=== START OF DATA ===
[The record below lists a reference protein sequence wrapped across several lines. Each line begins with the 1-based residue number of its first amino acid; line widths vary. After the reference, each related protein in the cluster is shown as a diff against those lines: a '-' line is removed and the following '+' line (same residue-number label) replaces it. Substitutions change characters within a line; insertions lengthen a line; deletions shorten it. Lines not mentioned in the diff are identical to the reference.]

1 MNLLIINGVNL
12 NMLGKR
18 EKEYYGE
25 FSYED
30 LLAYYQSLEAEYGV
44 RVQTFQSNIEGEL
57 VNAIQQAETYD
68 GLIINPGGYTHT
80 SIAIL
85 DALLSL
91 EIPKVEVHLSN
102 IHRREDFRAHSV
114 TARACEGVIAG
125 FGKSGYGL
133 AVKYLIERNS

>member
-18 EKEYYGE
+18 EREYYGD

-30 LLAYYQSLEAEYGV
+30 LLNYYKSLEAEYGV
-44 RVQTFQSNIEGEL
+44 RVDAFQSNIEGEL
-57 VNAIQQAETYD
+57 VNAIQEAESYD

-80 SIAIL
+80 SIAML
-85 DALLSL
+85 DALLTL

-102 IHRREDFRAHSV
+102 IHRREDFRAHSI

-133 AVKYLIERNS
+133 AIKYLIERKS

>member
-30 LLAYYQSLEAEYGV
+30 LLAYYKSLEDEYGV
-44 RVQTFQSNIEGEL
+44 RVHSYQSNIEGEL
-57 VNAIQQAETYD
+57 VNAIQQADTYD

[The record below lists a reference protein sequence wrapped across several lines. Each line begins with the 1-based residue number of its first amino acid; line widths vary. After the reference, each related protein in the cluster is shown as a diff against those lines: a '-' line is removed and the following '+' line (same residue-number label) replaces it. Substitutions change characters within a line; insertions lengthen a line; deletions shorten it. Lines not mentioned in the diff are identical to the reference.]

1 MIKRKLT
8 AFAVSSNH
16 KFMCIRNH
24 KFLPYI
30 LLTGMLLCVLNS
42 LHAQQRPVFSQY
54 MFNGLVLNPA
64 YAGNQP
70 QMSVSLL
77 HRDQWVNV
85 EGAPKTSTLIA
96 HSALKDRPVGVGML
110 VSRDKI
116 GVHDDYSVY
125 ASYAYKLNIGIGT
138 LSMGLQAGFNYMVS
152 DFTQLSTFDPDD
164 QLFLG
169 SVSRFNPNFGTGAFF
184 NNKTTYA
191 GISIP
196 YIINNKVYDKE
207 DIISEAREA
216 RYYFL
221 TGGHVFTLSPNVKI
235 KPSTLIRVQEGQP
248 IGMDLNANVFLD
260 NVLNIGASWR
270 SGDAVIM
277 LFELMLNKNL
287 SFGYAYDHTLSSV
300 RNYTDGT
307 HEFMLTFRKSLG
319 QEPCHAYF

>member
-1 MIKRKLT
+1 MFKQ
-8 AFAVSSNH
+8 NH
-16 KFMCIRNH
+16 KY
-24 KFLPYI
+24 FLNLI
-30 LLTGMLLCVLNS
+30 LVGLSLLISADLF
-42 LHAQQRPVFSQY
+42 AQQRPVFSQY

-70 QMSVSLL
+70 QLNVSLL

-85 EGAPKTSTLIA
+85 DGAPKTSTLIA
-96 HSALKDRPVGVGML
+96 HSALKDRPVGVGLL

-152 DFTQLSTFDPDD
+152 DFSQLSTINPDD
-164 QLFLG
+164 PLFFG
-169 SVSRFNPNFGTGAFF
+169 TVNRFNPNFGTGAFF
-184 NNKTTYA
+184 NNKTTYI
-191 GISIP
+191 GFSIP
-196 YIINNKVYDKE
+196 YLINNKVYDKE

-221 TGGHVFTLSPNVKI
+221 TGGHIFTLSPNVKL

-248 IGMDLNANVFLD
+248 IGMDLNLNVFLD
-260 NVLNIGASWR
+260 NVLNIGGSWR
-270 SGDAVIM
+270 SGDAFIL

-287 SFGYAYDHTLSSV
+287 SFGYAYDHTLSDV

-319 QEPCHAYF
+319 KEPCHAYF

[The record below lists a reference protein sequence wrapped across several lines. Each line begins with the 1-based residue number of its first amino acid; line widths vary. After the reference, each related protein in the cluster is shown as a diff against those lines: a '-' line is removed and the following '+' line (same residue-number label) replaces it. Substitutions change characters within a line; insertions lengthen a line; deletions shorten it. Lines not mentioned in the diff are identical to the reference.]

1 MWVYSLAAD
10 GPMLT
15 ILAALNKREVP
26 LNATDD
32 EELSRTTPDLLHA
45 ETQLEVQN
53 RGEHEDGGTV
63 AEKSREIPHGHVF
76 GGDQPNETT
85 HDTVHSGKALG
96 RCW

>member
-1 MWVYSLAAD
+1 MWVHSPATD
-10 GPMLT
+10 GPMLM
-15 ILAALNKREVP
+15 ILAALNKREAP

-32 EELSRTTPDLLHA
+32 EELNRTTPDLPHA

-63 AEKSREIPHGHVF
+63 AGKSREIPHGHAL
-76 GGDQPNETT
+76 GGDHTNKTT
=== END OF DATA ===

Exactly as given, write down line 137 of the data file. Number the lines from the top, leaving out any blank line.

+15 ILAALNKREAP